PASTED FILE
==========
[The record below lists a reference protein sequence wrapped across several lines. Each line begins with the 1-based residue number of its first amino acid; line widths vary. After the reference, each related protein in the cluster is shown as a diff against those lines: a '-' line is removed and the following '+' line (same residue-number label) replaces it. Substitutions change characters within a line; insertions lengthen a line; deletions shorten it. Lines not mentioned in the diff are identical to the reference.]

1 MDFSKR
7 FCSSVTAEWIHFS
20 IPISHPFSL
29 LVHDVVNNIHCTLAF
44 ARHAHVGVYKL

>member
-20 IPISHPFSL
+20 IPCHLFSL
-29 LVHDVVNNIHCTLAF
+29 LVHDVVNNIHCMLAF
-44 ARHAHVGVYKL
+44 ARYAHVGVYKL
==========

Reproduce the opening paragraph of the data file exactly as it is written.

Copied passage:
[The record below lists a reference protein sequence wrapped across several lines. Each line begins with the 1-based residue number of its first amino acid; line widths vary. After the reference, each related protein in the cluster is shown as a diff against those lines: a '-' line is removed and the following '+' line (same residue-number label) replaces it. Substitutions change characters within a line; insertions lengthen a line; deletions shorten it. Lines not mentioned in the diff are identical to the reference.]